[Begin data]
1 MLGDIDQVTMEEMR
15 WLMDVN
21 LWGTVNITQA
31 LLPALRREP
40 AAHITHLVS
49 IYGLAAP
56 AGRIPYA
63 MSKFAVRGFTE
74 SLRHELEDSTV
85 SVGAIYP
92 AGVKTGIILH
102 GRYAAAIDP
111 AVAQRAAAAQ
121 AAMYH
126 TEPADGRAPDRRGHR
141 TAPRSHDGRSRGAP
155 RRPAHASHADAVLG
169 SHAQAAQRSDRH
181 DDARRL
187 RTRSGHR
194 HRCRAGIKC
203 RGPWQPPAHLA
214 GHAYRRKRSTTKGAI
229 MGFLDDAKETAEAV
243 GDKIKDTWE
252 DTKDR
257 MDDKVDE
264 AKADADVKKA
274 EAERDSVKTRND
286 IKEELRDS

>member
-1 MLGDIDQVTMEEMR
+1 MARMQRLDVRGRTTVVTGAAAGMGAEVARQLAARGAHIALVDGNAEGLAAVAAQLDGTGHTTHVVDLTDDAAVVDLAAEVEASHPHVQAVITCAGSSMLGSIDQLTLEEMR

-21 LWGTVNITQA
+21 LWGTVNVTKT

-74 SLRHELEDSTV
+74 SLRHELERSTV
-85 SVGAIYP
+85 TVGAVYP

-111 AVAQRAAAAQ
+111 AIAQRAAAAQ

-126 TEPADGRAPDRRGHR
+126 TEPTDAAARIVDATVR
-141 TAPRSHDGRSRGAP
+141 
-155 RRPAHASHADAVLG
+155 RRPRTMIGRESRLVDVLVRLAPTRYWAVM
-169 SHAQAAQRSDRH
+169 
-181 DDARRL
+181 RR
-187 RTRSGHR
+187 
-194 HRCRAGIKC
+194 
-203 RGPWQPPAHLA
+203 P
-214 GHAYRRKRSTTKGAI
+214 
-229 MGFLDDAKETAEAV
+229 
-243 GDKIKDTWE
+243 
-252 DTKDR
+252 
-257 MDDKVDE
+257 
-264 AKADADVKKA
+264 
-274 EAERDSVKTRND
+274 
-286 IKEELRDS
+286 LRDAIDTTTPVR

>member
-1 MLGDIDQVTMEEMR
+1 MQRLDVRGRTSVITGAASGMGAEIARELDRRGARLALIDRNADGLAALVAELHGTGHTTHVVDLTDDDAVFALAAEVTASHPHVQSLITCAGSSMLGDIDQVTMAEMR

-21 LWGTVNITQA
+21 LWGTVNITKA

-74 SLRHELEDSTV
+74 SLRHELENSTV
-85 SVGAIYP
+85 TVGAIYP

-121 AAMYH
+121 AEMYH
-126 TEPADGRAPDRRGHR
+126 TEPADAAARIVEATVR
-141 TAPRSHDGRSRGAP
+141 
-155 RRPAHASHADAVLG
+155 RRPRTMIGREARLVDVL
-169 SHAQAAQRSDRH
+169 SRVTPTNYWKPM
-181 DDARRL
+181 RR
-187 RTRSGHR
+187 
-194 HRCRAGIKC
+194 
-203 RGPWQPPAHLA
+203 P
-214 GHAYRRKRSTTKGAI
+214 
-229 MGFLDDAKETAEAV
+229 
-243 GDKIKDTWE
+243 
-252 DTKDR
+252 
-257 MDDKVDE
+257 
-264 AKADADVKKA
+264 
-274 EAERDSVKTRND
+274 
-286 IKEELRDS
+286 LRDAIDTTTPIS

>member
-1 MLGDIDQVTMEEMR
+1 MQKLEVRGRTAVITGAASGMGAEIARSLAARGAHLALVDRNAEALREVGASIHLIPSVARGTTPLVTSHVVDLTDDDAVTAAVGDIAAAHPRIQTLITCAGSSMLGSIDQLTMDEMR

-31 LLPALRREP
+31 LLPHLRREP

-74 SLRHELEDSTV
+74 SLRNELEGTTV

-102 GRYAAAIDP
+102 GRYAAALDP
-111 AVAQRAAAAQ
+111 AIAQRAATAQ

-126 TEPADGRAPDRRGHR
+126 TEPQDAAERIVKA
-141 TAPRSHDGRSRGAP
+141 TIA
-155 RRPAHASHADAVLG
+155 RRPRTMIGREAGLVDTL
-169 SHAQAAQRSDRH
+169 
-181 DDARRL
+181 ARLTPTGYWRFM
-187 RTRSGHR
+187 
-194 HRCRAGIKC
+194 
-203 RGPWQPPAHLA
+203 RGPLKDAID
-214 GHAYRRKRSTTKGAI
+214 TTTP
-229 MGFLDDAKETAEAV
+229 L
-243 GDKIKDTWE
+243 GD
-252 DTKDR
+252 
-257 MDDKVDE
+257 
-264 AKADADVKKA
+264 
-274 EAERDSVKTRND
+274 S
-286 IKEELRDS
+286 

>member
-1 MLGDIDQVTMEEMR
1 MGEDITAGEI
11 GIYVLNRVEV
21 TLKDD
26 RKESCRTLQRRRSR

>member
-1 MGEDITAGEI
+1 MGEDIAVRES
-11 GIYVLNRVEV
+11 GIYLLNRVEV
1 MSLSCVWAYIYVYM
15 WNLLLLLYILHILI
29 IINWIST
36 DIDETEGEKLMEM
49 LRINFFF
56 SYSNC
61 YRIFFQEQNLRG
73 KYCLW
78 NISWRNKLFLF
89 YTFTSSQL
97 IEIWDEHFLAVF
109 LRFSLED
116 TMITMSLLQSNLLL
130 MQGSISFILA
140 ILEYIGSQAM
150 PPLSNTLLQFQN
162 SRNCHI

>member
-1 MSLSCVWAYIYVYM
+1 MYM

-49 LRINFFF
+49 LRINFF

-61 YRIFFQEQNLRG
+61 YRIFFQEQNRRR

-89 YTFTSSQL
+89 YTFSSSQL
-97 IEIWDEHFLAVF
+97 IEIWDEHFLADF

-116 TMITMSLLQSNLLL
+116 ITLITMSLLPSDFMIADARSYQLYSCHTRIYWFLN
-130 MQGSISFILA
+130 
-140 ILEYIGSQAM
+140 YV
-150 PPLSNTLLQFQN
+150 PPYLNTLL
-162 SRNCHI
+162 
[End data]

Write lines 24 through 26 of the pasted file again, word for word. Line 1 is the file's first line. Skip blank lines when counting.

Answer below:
229 MGFLDDAKETAEAV
243 GDKIKDTWE
252 DTKDR